Fig. 1

Evidence of mechanisms treated alongside evidence of correlation

The question remains as to how evidence of mechanisms can best be categorised and graded.

4.2 What Evidence of Mechanisms is Evidence of

We have seen that evidence of the entities, activities and organization of the mechanisms by which medical treatments and policy interventions work can be gained in many ways, such as observation with the naked eye, technologically assisted observation, simple manipulation, repeated experimental manipulation, simulation. (For further discussion see Darden (2006), Craver (2007), Bechtel (2008), and Bell (2008) for discussion of Watson and Crick’s use of chemical mutagens to crack the DNA code.)

Consider some of our examples. In the work on cholera by Koch discussed above, evidence of the mechanism was obtained by examining levels of cholera vibrio in filtered and unfiltered water, while in the anthrax case, the anthrax bacillus was studied and its ability to form spores discovered. We have also seen how evidence of mechanisms and of correlation is integrated in practice in detail, in treating tuberculosis. There are numerous places where mechanistic evidence was useful there. General background knowledge of mechanisms was important. It was known that killing the bacteria causing a disease could cause cure. It was also known that some bacteria can become resistant to particular antibiotics, so that a sensitive strain can develop into a resistant strain if given enough time. But this is not yet evidence of what is happening in a particular case. What was of crucial concern to the streptomycin trials were tests—in vitro—of when the tubercle bacilli, the bacteria that causes tuberculosis, were being effectively killed by streptomycin, and when they weren’t, due to developing streptomycin resistance. It is relatively easy to observe in vitro whether and how quickly a specimen of the bacilli gathered from a patient is killed by the treatment antibiotic. Even the measure of successful treatment used—X-rays of the lungs—involved seeking evidence of the mechanism of cure working. These kinds of investigations yield far more than a story about how an antibiotic works. They yield direct evidence that the hoped-for mechanism for recovery is in fact working in one particular patient.

While there is not the space here to do justice to the full diversity of sources of evidence of mechanisms, some examples are listed in Table 5 below.
Table 5

Examples of sources of evidence of mechanisms

Direct manipulation: e.g., in vitro experiments

Direct observation: e.g., biomedical imaging, autopsy, case reports

Statistical trials: e.g., RCTs

Confirmed theory

Analogy: e.g., animal experiments

Simulation: e.g., agent-based models

We shall now present one important way of categorising evidence of mechanisms linking a putative cause A with a putative effect B. We will also see how evidence of other mechanisms in the domain—mechanisms that do not themselves link A and B—might nevertheless bear on the question of whether A causes B.

We suggest there are three things one can get evidence of:
  1. 1.

    Evidence of the details of a specific mechanism linking A and B.

     
  2. 2.

    Evidence that there exists some mechanism linking A and B.

     
  3. 3.

    Evidence that there is no mechanism linking A and B.

     

The first case is the clearest case of evidence of mechanism being useful, and we have seen this in the tuberculosis case above. As is not uncommon, evidence of the correlation between treatment and cure was gathered in the same study as evidence of the mechanism for cure. This was the case in the original streptomycin trial, where tubercle bacilli samples taken from patients were tested for streptomycin resistance, indicating that the treatment would begin to be ineffective. The later trial of the combined treatment—SP—continued testing samples from patients, showing that many fewer patients on SP than on streptomycin alone had streptomycin-resistant bacteria. These trials were essential to discover whether the expected mechanism of recovery was acting, and how quickly, and enough knowledge of the mechanism was gained to allow decisions to be made about required length of treatment, and likelihood of complete cure.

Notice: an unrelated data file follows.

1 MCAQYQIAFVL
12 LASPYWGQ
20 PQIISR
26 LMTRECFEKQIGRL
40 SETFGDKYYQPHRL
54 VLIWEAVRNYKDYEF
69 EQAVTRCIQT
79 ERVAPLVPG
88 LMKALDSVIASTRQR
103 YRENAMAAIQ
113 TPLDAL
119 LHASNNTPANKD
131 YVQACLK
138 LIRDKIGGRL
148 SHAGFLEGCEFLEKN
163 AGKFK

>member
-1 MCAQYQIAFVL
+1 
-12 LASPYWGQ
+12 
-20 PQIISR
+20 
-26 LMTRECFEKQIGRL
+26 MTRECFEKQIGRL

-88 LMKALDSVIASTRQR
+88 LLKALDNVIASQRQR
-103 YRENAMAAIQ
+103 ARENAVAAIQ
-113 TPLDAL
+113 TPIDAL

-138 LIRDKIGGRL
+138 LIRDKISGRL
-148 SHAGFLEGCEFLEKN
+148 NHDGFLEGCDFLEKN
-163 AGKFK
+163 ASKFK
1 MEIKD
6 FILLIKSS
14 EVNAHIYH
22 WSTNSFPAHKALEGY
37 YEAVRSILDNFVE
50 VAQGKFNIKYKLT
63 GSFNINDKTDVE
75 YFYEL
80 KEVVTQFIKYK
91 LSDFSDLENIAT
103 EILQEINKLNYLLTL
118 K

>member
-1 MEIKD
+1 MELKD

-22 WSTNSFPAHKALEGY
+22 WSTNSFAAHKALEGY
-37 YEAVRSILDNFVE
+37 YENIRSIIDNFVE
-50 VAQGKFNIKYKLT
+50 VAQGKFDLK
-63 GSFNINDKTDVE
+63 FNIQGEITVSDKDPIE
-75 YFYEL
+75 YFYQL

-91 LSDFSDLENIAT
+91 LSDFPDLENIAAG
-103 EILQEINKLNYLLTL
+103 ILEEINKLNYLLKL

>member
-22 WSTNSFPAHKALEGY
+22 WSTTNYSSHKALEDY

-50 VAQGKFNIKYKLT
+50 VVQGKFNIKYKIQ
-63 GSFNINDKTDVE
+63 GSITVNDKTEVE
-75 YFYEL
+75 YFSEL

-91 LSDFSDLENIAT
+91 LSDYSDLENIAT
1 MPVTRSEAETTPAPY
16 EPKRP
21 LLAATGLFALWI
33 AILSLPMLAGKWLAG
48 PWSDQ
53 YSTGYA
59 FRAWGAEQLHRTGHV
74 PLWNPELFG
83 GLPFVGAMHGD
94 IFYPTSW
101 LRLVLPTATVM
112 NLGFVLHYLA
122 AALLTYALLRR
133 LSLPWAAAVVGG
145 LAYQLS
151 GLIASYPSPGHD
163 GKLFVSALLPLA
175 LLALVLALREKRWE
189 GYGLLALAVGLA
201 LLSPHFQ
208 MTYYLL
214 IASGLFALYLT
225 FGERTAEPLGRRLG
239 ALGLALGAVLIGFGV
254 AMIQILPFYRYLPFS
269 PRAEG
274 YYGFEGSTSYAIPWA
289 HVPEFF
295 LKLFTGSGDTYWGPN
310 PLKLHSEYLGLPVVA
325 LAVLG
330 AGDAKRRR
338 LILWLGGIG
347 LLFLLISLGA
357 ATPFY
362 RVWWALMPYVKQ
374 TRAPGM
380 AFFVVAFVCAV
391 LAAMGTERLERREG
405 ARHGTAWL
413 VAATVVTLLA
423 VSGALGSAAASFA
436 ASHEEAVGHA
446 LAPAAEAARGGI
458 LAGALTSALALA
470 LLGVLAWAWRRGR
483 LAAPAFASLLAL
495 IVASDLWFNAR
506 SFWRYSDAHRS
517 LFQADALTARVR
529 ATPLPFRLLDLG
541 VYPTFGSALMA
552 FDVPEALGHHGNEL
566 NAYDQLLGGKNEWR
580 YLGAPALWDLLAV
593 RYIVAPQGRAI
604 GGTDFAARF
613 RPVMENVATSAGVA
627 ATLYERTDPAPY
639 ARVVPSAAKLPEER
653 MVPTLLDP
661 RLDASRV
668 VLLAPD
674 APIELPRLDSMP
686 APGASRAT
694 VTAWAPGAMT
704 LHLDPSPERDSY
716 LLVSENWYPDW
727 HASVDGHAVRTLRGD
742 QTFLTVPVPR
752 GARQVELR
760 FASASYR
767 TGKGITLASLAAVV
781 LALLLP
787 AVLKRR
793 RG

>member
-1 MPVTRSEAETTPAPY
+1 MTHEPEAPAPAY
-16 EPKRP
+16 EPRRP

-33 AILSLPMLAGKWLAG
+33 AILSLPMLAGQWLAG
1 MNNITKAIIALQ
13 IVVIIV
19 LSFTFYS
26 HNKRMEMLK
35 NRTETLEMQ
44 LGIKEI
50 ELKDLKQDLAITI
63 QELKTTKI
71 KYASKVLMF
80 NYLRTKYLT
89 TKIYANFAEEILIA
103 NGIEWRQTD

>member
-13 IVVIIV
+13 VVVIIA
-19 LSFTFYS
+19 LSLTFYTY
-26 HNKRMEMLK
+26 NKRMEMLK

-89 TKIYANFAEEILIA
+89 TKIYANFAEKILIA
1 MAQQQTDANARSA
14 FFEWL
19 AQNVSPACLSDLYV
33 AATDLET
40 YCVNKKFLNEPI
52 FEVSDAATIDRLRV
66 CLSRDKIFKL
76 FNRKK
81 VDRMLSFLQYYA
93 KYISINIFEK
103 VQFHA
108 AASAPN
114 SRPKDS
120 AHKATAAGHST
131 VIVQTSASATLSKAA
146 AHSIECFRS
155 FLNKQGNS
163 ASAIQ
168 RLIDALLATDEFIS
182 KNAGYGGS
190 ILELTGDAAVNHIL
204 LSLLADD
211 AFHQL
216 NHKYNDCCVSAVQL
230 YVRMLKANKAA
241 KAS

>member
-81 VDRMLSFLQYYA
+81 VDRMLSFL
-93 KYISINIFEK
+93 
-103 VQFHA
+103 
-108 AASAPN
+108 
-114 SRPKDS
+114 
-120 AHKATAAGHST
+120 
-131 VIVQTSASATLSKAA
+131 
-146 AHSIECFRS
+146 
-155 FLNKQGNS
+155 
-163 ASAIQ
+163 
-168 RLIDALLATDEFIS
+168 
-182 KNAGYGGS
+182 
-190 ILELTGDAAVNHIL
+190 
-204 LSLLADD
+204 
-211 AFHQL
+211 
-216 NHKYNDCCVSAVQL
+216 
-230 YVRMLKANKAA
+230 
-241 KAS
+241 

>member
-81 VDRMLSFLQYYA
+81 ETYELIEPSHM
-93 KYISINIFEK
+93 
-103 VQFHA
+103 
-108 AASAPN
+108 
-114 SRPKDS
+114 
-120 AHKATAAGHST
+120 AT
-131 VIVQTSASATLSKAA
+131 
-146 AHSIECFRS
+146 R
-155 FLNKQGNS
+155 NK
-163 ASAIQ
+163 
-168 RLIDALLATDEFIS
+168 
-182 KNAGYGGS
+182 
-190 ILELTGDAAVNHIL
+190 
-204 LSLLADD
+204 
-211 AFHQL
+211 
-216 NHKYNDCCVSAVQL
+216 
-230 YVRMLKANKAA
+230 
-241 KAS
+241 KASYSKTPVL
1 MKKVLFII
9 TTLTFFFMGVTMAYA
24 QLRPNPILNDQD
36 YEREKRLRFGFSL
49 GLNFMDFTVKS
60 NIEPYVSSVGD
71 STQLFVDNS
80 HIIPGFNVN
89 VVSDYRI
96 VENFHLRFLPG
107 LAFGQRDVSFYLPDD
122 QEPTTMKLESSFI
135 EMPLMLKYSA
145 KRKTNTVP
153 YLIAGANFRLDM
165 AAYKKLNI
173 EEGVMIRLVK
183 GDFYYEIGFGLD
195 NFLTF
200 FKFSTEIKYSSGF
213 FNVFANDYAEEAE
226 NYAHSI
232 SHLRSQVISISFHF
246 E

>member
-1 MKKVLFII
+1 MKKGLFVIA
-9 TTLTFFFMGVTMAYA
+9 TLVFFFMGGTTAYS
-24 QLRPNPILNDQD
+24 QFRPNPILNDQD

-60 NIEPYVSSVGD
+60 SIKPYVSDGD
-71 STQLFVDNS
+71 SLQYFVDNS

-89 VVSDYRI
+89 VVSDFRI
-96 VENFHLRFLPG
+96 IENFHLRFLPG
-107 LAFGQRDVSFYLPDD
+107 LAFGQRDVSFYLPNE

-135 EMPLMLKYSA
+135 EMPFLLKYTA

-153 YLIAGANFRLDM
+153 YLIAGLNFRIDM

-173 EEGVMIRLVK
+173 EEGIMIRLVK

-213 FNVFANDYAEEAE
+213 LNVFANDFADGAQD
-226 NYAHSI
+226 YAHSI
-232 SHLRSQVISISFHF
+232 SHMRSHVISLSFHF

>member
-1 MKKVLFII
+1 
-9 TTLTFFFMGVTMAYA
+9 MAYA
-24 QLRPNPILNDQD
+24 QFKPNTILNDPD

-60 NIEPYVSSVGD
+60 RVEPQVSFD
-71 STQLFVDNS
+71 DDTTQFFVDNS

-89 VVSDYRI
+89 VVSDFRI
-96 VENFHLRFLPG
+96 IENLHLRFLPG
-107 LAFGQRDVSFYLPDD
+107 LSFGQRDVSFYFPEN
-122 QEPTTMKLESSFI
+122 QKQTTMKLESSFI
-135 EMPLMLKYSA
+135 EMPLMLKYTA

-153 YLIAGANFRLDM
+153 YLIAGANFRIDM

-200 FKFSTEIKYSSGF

The BINP case illustrates case 2, where there was initially reason to believe that there is a mechanism of the postulated kind in the Bangladesh population. The TINP case provided evidence that such a mechanism exists in Tamil Nadu, which in turn provided (rather weak) evidence that the analogous mechanism exists in Bangladesh. This case demonstrates that the strength of evidence of mechanisms matters: such evidence can let us down, when salient differences between populations go unnoticed. When we consider the social structure of the Bangladesh population, we might postulate that educating paternal grandmothers about nutrition will improve child nutrition. The combination of the effectiveness of the policy of educating those responsible for feeding the children in Tamil Nadu and the direct evidence of the different social structure of the Bangladesh population gives us good reason to believe this. It could be tested by running a trial educating Bangladeshi maternal grandmothers, and observing whether their behaviour actually changes during the trial. After these tests, if child nutrition improved, and the behaviour of maternal grandmothers had changed, we would have good evidence of the linking mechanism, as in case 1.

Case 3, evidence that there is no mechanism, is also important, as it is used to delimit the space of possible mechanisms of action, and so of possible causal relations between A and B. The retroactive intercessionary prayer case discussed in Sect. 2.2 is a nice example (Leibovici 2001). Even many religious people do not believe that prayer is an effective cure when a loved-one has a serious illness. Very few would believe that praying for ill loved ones retroactively—after their recovery or death—would have any effect whatsoever. We have now found a great deal of evidence of many different kinds of mechanisms of disease causation, and cure, and the fact that current science renders the existence of a mechanism for retroactive prayer very improbable tells against the effectiveness of retroactive prayer.